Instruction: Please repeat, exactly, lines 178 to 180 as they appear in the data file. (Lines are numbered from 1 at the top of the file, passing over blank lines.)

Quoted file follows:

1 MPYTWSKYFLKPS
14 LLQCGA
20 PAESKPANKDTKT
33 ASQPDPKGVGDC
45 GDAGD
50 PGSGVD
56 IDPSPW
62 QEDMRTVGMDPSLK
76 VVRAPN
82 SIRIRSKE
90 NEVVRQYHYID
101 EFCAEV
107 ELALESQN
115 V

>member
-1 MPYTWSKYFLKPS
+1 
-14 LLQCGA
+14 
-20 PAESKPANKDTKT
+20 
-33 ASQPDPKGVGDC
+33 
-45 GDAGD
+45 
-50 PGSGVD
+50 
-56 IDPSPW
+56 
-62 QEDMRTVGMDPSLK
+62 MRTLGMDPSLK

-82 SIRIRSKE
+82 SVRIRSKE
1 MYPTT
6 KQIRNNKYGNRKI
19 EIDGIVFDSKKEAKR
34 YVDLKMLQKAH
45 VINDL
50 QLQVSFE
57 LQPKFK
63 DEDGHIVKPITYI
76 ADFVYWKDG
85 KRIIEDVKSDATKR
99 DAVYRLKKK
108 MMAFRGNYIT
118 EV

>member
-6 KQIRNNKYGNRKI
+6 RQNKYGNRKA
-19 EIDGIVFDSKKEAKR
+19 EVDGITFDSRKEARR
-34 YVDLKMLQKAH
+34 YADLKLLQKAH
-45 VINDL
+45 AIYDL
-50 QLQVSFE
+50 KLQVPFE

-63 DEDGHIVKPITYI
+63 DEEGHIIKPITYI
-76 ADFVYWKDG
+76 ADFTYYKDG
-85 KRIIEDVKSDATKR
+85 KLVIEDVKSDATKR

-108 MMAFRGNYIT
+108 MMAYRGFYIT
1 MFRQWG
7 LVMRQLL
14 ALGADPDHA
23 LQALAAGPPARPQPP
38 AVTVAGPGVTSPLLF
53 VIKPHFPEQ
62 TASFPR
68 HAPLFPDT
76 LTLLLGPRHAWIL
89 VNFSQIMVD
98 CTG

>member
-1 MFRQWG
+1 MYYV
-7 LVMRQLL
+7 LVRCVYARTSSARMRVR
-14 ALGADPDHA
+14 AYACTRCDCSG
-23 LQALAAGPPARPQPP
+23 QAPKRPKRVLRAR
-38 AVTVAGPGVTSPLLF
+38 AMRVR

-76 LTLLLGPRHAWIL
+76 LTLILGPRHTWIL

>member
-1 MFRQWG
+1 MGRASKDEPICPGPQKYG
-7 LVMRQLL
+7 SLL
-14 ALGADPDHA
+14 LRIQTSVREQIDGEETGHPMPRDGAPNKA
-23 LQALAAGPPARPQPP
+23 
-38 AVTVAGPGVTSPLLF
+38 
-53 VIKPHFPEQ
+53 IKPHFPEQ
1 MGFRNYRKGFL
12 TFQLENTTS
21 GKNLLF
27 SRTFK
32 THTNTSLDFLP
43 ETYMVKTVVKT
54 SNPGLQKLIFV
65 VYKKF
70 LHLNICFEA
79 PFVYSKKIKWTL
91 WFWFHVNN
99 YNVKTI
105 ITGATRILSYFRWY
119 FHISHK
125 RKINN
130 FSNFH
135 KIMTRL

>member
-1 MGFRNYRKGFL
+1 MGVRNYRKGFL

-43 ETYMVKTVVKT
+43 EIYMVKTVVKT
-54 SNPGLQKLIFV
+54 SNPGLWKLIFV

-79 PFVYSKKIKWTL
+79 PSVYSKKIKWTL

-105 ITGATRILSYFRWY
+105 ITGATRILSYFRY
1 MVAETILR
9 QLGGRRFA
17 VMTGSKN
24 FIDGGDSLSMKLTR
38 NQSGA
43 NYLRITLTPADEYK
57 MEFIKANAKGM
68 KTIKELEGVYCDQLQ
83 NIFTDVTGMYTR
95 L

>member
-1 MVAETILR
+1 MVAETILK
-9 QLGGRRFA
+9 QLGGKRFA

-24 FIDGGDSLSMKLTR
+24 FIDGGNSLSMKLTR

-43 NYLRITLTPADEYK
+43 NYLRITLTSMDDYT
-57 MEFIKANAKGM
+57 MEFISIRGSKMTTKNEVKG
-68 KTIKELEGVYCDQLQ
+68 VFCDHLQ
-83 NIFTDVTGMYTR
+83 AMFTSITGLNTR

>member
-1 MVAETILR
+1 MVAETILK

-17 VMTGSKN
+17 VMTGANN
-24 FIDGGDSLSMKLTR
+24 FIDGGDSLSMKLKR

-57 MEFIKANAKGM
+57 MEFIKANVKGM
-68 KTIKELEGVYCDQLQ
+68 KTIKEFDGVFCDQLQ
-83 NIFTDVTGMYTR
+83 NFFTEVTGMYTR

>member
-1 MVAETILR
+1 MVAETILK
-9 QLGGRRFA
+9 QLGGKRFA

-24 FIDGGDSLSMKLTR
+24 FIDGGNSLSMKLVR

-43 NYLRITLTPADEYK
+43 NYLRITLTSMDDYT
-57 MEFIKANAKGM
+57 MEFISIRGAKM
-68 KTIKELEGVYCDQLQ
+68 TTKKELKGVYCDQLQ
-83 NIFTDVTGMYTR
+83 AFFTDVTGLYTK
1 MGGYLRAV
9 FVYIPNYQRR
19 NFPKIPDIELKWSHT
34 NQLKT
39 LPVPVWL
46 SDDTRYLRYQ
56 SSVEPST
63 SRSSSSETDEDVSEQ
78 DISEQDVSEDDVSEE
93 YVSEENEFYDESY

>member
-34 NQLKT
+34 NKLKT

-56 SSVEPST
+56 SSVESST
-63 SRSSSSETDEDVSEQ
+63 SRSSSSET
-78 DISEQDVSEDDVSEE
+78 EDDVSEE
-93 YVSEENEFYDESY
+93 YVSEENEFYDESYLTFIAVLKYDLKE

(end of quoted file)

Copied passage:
-57 MEFIKANAKGM
+57 MEFISIRGAKM
-68 KTIKELEGVYCDQLQ